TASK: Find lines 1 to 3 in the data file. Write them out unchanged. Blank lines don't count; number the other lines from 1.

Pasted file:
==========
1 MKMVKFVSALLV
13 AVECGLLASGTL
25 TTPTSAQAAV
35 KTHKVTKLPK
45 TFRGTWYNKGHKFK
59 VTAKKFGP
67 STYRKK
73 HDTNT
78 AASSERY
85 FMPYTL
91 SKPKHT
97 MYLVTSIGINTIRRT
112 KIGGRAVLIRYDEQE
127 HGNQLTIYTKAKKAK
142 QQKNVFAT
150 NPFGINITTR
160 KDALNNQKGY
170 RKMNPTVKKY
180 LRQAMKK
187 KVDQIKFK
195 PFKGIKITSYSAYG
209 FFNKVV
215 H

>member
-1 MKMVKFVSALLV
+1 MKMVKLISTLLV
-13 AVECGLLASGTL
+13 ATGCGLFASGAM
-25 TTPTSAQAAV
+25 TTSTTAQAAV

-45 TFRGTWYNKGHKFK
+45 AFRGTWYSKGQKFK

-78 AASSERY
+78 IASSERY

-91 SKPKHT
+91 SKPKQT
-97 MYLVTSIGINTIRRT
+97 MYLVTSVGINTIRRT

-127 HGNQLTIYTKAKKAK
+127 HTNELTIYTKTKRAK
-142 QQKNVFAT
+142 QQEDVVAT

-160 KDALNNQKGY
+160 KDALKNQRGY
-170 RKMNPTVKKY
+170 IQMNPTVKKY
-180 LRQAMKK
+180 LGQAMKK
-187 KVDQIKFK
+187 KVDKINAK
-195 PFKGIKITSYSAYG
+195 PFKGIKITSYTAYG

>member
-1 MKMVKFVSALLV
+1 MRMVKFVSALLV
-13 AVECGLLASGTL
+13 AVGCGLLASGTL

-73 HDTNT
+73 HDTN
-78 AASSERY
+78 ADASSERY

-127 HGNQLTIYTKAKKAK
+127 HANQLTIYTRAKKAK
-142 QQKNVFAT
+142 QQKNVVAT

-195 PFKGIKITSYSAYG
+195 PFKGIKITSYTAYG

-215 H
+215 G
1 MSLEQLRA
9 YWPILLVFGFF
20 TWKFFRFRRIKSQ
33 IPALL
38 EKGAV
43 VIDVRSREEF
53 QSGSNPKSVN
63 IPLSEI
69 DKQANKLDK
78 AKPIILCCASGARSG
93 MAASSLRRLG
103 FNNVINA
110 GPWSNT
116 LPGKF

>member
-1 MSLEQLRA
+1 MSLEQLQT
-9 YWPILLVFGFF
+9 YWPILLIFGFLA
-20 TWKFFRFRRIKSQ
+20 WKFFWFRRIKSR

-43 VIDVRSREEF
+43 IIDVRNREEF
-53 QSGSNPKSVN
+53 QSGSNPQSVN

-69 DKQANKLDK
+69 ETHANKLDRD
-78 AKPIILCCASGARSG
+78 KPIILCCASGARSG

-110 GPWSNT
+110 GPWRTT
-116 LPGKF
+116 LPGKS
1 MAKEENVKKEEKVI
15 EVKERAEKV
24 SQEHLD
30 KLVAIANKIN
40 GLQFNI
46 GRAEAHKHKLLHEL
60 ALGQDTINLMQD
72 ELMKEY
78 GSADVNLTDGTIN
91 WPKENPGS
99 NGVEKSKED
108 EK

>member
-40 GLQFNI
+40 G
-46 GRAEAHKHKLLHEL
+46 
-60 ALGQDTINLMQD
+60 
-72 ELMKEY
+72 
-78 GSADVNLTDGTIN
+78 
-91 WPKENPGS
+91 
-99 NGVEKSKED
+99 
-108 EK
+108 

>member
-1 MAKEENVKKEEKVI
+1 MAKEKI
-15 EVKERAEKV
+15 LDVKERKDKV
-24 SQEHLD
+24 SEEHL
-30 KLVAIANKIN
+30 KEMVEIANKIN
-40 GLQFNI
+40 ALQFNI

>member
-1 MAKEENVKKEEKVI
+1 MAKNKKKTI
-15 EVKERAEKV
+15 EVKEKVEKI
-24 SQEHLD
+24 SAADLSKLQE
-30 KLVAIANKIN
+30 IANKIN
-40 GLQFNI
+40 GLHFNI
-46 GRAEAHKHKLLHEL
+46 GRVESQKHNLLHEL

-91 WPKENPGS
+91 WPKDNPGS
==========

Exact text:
1 MKMVKFVSALLV
13 AVECGLLASGTL
25 TTPTSAQAAV